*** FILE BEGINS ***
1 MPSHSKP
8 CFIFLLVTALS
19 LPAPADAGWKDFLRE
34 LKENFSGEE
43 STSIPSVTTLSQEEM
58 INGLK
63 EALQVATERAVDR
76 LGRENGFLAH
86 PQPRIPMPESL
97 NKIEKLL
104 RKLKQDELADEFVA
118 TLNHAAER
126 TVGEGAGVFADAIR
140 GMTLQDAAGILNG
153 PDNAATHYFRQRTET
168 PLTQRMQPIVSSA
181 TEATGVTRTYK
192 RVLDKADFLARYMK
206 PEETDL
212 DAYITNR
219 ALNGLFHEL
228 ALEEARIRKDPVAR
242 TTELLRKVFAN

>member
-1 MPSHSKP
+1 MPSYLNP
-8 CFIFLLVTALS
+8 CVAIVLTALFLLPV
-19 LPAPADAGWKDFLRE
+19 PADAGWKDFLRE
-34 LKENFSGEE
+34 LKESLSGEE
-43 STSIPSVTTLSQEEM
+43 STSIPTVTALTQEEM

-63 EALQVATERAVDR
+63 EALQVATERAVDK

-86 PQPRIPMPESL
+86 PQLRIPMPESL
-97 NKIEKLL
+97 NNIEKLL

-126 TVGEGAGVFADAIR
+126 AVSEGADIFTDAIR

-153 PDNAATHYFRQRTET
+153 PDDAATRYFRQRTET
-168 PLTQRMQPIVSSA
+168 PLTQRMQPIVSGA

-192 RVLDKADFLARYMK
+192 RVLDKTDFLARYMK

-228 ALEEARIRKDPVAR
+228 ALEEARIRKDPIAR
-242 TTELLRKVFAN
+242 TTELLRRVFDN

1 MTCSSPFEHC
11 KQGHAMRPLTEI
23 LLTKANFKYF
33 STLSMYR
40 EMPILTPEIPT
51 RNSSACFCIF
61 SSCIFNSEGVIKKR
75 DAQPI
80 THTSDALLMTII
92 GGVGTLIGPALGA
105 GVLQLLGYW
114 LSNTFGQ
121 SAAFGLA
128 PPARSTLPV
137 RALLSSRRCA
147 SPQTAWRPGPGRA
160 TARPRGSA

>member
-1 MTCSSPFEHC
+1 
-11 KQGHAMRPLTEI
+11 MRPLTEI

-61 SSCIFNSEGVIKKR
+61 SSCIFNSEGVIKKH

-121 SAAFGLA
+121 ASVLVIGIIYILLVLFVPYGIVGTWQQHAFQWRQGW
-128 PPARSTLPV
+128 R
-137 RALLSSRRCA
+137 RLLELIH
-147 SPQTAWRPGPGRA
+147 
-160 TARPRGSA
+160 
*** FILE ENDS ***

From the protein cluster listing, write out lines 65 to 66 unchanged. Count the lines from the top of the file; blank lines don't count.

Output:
121 SAAFGLA
128 PPARSTLPV